SECA Program - Ambient Measurement

This page last reviewed April 22, 2010

CARB funded Professor Mark Thiemens of the University of California at San Diego in a pilot study to determine the utility of multi-stable isotope ratio measurements of aerosol sulfate and nitrate to identify the impact of ship emissions in the San Diego region. All sulfur, nitrogen, and oxygen isotope ratios will be determined for aerosol sulfate and nitrate. The proposed technique has the advantage of not only specificity, but also sensitivity. If the pilot study is successful, then additional funds will be sought to analyze high-volume PM10 samples collected from other areas of North America.

CARB amended the project by adding aerosol time-of-flight mass spectrometer (ATOFMS) measurements to help interpret the 24-hour average isotopic measurements since ATOFMS provides size-resolved information in real time.

This project will conduct ambient monitoring of CO and SO2 at the Bodega Bay Marine Lab on the Northern California coast (north of San Francisco) to estimate regional ship emissions from this currently unregulated source of pollutants. By scaling the estimated emissions ratio of SO2 to NOx from the marine combustion sources, the principle investigator expects to also be able to provide a good estimate of the corresponding regional NOx emissions. In this study, the researchers will measure individual ship plumes intercepting the shoreline, survey the local fishing community to ascertain engine characteristics and offshore traffic habits (small GPS tracking units will provide the locations and speed of the volunteer ships on their expeditions so that the orientation and speed of the tracks upwind of the shoreline sensors will be known for a subsample of the data), and develop an inventory of shipping emissions in the area. The researchers will compare their statistics of regional emissions based on local observations of ships, activities, and ambient measurements to the most current and thorough database of Dr. James Corbett (University of Delaware) to check the agreement between both techniques (i.e., inference from direct plume observations versus bottom-up estimates). The improved understanding of the engine make-up of the local fleet and the relative S emissions can also then be applied to the past CO measurements at this shoreline site to extend the temporal results of this study to a seasonal, annual, and interannual scope.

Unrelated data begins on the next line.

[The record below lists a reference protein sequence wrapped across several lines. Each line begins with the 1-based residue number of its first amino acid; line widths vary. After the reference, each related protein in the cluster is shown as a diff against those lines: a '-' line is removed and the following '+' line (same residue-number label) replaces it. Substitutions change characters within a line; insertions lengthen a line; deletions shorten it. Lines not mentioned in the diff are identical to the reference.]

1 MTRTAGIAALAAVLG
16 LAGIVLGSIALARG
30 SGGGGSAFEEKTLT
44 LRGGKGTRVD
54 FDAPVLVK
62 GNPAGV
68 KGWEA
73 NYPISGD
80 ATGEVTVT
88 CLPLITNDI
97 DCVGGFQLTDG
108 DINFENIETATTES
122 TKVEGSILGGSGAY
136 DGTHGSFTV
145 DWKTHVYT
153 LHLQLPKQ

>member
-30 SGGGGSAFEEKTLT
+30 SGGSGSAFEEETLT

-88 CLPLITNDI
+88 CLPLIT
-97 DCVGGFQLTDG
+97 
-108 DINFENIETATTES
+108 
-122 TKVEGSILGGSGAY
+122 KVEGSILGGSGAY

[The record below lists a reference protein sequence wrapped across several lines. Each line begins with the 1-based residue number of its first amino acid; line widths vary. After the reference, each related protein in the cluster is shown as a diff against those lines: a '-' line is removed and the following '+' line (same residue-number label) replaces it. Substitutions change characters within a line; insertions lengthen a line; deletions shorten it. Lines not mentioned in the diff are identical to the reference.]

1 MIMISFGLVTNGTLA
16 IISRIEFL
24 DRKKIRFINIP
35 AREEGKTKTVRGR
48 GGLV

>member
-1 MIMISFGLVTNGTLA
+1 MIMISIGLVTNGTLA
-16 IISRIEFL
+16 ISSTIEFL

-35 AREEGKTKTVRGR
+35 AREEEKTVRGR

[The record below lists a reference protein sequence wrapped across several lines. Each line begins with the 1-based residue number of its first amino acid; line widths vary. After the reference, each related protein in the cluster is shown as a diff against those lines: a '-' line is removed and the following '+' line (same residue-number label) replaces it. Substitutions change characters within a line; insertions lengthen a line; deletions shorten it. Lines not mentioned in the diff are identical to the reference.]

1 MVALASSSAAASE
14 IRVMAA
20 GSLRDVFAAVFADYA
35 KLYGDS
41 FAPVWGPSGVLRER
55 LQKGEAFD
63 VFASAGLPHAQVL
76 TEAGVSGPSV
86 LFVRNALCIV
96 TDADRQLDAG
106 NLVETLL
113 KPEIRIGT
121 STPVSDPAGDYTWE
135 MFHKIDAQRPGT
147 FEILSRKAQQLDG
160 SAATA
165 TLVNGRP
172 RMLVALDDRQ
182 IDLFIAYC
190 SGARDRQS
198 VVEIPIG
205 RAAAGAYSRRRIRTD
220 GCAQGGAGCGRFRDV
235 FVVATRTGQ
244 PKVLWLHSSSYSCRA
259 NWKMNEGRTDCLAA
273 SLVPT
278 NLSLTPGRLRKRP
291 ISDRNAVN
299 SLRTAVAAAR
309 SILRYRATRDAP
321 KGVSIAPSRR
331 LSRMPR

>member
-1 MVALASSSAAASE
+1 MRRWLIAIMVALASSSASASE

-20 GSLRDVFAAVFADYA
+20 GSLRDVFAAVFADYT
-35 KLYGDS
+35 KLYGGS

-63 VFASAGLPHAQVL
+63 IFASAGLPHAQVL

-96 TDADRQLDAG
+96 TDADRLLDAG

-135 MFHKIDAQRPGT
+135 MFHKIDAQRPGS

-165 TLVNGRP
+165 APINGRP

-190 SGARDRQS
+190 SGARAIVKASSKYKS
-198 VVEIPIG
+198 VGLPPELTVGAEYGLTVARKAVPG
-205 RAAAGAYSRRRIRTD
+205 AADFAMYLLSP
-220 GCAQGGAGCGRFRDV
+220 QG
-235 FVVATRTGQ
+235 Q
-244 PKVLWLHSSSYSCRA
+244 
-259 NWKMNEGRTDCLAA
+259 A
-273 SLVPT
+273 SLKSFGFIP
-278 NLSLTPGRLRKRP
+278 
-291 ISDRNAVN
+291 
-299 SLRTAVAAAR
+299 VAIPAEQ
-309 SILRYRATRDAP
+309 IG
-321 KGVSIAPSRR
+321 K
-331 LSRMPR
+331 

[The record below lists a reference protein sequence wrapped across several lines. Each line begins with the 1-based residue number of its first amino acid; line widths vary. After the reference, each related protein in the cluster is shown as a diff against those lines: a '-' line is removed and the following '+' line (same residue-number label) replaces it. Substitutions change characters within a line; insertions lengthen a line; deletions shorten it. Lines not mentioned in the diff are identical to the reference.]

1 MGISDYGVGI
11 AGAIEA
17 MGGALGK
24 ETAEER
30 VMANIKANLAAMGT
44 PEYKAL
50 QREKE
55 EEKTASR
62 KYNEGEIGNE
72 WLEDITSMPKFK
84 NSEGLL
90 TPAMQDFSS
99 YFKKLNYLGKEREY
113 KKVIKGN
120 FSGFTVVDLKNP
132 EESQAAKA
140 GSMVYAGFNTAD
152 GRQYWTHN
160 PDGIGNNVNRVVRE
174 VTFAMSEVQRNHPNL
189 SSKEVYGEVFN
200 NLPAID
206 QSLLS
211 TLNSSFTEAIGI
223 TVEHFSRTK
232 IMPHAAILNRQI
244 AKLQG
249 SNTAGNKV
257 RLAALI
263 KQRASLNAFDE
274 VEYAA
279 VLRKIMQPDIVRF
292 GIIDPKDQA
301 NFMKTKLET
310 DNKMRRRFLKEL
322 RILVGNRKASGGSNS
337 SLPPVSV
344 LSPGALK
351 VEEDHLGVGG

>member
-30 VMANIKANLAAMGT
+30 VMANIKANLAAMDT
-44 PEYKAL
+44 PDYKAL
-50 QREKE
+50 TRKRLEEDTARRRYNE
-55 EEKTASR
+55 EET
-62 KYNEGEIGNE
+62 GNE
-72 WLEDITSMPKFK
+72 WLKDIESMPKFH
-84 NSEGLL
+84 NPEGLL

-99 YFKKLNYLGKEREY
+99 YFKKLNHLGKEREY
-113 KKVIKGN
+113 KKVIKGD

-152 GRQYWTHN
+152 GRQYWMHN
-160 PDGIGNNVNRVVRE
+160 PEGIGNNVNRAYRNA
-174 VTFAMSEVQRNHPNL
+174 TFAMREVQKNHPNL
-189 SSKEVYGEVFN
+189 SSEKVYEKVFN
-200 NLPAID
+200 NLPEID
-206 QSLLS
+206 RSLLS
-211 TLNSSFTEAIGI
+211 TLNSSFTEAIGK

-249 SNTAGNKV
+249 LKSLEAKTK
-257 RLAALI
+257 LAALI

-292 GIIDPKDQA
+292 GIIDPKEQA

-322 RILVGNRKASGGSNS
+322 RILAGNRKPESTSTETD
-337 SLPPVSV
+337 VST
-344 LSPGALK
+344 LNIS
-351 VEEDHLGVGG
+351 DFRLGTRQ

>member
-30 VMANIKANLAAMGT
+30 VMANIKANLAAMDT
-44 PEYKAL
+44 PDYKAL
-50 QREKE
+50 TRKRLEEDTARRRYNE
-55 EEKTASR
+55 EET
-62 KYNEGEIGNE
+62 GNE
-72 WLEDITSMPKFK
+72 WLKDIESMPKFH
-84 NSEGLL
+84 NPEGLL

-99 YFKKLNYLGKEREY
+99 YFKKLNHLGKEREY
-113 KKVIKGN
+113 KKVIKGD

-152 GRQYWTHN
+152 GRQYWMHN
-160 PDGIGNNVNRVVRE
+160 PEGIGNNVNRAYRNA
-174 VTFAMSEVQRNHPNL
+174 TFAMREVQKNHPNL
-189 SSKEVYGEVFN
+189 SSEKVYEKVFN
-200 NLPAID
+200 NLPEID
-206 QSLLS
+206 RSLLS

A Critical Review of Ocean-Going Vessel Particulate Matter Emission Factors (PDF, 109 kB)